Symbol

Sensitivity

Language

Habitual ways of responding

Emotionalcontrol

Vision

Hearing

Low

1

2

3

4

5

6

7

0

Years

Graph developed by Council for Early Child Development (ref: Nash, 1997; Early Years Study, 1999; Shonkoff, 2000.)

rates of return to human capital investment
Rates of Return to Human Capital Investment

Brain Plasticity

Equal at all ages

Most plastic

in early years

Preschool Programs

Education

R

Job Training

Pre-

School

School

Post School

0

Age

R - Rate of return

Pedro Carneiro, James Heckman, Human Capital Policy, 2003

recent developments
Recent Developments

Promising policies & programs emerging across Canada………

provincial government initiatives
Provincial Government Initiatives

Examples:

  • BC Cross-sectoral ECD Coalitions
  • Saskatchewan Learning
  • Healthy Child Manitoba
  • Ontario Best Start
  • Centre de la Petite Enfance, Quebec
  • Nova Scotia Preprimary Pilot Project
toronto first duty
Toronto First Duty

Early learning & care for every child that supports optimal child development & parenting capacity while enabling parents’ to work.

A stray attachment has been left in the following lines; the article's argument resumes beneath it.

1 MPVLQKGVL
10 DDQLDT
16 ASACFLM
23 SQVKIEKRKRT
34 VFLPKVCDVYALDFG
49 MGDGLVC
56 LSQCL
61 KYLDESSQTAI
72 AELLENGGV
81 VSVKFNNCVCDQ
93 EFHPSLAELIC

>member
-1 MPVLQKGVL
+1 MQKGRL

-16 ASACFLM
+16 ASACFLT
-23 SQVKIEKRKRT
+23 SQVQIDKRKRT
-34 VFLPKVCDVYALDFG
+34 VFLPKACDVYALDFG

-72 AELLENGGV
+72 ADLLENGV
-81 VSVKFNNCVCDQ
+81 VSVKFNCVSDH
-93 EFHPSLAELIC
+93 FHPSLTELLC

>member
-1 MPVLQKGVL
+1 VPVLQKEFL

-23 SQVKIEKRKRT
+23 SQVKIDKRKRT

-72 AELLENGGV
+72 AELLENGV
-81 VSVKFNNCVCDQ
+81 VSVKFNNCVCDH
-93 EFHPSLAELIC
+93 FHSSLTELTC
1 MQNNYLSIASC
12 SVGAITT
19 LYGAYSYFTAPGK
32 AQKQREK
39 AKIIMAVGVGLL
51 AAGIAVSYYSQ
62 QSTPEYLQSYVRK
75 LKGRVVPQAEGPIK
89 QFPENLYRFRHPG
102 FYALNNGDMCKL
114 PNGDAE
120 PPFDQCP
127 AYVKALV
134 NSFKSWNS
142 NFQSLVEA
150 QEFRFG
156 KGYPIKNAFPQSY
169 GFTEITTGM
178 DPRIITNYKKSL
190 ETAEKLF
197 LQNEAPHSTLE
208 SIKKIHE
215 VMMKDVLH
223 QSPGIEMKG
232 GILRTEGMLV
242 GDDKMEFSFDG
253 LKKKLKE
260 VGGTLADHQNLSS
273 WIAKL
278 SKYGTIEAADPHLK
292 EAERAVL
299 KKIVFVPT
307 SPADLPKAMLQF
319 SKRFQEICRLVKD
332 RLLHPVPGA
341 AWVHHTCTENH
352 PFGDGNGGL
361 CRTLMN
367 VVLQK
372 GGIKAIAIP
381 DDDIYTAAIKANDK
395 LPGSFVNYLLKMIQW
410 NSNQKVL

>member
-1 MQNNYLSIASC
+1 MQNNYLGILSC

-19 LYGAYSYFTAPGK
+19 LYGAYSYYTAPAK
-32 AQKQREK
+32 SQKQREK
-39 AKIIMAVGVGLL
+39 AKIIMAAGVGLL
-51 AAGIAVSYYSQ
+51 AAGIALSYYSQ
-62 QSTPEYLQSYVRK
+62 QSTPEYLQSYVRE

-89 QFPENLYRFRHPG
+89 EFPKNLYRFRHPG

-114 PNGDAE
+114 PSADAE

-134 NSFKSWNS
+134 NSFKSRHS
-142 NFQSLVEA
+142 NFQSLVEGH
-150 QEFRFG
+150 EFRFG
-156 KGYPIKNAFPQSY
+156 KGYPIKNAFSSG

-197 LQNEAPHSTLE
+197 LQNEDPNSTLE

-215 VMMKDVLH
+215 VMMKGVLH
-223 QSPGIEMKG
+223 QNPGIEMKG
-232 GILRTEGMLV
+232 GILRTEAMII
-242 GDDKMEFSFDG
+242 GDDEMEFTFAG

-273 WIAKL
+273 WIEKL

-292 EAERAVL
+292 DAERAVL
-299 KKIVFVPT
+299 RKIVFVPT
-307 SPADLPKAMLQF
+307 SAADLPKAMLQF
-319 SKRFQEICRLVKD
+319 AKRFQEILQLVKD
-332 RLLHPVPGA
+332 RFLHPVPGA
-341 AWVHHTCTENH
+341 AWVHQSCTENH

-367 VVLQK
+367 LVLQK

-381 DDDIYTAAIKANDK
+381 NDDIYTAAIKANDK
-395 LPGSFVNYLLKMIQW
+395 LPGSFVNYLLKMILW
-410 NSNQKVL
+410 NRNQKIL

- Informing Best Start

www.toronto.ca/firstduty

tfd the integration continuum
TFD: The Integration Continuum

Collaboration

Communication

Co-existence

Consolidation

Coordination

tfd the elements
TFD: The Elements
  • Decision-making
  • Seamless access
  • Early learning environment
  • Early childhood team
  • Parent participation
  • Public policy framework
integration network project
Integration Network Project

Bridging caring and learning for young children

www.inproject.ca

council for early child development
Council for Early Child Development

www.earlychilddevelopment.ca

to think talk about
To think & talk about…..
  • How do we keep the developing child at the centre of early years’ programs?
  • How do we keep child care in early child development & early learning programs?
  • Is good coordination the enemy of integration?
  • What are the barriers and downsides to a 0 to 6 years ‘first tier’ of public education?